Unless limited by court order or other provisions of this chapter, a nonparent appointed as a managing conservator of the child has the following rights and duties:

  • The right to have physical possession and to direct the moral and religious training of the child
  • The duty of care, control, protection, and reasonable discipline of the child
  • The duty to provide the child with clothing, food, shelter, and education and medical, psychological, and dental care
  • The right to consent for the child to medical, psychiatric, psychological, dental, and surgical treatment and to have access to the child's medical records
  • The right to receive and give receipt for payments for the support of the child and to hold or disburse funds for the benefit of the child
  • The right to the services and earnings of the child
  • The right to consent to marriage and to enlistment in the armed forces of the United States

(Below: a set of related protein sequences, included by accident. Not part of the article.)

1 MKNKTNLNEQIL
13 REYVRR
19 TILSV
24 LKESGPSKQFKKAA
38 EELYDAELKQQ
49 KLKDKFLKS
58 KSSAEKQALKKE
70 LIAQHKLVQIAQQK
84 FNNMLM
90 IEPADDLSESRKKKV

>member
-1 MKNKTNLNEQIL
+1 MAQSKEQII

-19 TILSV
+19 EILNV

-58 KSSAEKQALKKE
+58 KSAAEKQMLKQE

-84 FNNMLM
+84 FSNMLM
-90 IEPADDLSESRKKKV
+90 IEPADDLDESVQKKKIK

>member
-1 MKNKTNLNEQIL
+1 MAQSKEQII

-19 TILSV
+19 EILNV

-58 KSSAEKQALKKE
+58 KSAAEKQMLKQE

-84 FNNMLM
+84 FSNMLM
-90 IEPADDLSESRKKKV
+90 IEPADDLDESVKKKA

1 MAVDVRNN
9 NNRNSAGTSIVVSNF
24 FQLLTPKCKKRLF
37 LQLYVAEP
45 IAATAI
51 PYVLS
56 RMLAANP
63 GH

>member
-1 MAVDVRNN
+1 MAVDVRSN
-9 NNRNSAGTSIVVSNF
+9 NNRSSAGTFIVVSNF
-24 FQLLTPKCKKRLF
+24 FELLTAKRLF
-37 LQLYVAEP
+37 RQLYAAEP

• The right to represent the child in legal action and to make other decisions of substantial legal significance concerning the child
  • The right to act as an agent of the child in relation to the child's estate if the child's action is required by a State, the United States, or a foreign government, except when a guardian of the child's estate or a guardian or attorney ad litem has been appointed for the child
  • The right to designate the primary residence of the child and to make decisions regarding the child's education
  • If the parent-child relationship has been terminated with respect to the parents or only living parent, or if there is no living parent, the right to consent to the adoption of the child and to make any other decision concerning the child that a parent could make

Qualifying the Guardian

Citation: Fam. Code §§ 264.753; 264.754; 264.7541; 264.8521

The department shall expedite the completion of the background and criminal history check, the home study, and any other administrative procedure to ensure that the child is placed with a qualified relative or caregiver as soon as possible after the date the caregiver is identified.